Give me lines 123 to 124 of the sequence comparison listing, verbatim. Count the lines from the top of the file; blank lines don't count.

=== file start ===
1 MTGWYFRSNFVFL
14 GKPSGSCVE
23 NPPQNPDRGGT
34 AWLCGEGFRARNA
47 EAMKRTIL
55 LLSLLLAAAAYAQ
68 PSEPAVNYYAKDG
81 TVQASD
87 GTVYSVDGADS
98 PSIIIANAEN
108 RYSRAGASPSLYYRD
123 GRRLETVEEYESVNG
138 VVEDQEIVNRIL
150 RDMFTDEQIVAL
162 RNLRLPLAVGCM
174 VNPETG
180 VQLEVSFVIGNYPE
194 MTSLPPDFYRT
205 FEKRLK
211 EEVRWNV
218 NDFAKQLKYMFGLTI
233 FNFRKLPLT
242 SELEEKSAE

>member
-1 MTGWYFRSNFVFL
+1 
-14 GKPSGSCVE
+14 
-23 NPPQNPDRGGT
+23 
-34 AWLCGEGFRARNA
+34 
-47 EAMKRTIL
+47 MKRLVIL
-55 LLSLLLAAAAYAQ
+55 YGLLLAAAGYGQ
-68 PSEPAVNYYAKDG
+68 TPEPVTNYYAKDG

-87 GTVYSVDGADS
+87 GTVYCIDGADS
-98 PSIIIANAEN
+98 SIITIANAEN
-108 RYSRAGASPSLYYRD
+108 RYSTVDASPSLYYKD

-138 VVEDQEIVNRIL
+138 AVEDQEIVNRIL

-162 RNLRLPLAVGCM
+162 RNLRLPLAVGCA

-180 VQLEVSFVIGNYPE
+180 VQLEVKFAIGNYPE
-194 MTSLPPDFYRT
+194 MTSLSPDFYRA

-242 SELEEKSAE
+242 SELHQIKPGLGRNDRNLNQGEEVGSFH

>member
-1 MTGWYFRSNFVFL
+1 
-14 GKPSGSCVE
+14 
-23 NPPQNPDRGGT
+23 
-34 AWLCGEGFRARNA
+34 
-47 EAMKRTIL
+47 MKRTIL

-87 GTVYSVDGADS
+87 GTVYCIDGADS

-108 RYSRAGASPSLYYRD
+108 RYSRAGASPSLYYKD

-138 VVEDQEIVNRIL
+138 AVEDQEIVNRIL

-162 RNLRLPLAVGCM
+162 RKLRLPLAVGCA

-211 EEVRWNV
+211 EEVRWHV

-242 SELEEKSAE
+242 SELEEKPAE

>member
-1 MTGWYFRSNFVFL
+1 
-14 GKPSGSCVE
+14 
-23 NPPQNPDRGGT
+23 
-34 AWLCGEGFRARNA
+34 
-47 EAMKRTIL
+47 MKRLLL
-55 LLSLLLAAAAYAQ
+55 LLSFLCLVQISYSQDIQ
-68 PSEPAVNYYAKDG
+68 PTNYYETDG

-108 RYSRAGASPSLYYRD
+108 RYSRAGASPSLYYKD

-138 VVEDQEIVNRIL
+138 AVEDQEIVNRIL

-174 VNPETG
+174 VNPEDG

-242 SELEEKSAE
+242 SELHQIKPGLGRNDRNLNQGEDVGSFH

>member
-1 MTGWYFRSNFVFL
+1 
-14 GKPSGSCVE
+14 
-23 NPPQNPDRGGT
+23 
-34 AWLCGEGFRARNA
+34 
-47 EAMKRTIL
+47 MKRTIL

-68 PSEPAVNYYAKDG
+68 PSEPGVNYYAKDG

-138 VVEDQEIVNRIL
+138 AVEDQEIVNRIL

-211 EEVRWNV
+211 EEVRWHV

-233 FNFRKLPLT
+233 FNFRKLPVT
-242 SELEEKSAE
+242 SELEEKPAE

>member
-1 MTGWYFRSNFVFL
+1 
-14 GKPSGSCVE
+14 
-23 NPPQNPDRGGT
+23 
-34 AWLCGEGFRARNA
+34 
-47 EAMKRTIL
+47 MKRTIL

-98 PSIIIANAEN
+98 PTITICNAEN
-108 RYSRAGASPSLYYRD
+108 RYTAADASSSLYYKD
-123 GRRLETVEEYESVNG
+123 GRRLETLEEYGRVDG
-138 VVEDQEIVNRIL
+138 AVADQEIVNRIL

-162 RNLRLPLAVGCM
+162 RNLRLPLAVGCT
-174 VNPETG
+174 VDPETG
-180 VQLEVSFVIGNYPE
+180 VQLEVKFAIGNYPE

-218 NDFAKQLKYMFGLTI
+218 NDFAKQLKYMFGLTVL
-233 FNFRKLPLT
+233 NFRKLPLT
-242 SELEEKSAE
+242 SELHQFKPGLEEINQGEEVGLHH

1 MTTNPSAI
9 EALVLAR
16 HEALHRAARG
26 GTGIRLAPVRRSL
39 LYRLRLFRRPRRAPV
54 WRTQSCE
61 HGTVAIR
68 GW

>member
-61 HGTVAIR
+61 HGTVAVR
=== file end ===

-1 MTGWYFRSNFVFL
+1 